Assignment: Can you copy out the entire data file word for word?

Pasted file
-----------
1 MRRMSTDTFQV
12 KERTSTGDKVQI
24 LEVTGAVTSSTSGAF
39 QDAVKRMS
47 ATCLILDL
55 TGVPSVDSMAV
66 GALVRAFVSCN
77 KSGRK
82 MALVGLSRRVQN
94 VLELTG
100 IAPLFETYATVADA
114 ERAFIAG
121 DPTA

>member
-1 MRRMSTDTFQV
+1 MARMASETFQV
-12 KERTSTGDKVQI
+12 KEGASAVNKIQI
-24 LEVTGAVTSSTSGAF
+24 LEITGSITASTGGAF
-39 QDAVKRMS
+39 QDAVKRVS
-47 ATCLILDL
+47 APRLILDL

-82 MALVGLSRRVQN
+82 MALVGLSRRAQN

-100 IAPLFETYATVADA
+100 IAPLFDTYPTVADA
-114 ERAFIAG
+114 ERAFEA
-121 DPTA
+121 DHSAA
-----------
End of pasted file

1 MRRMSTDTFQV
12 KERTSTGDKVQI
24 LEVTGAVTSSTSGAF
39 QDAVKRMS
47 ATCLILDL
55 TGVPSVDSMAV
66 GALVRAFVSCN
77 KSGRK
82 MALVGLSRRVQN
94 VLELTG
100 IAPLFETYATVADA
114 ERAFIAG
121 DPTA

>member
-1 MRRMSTDTFQV
+1 MARMASETFQV
-12 KERTSTGDKVQI
+12 KEGASAVNKIQI
-24 LEVTGAVTSSTSGAF
+24 LEITGSITASTGGAF
-39 QDAVKRMS
+39 QDAVKRVS
-47 ATCLILDL
+47 APRLILDL

-82 MALVGLSRRVQN
+82 MALVGLSRRAQN

-100 IAPLFETYATVADA
+100 IAPLFDTYPTVADA
-114 ERAFIAG
+114 ERAFEA
-121 DPTA
+121 DHSAA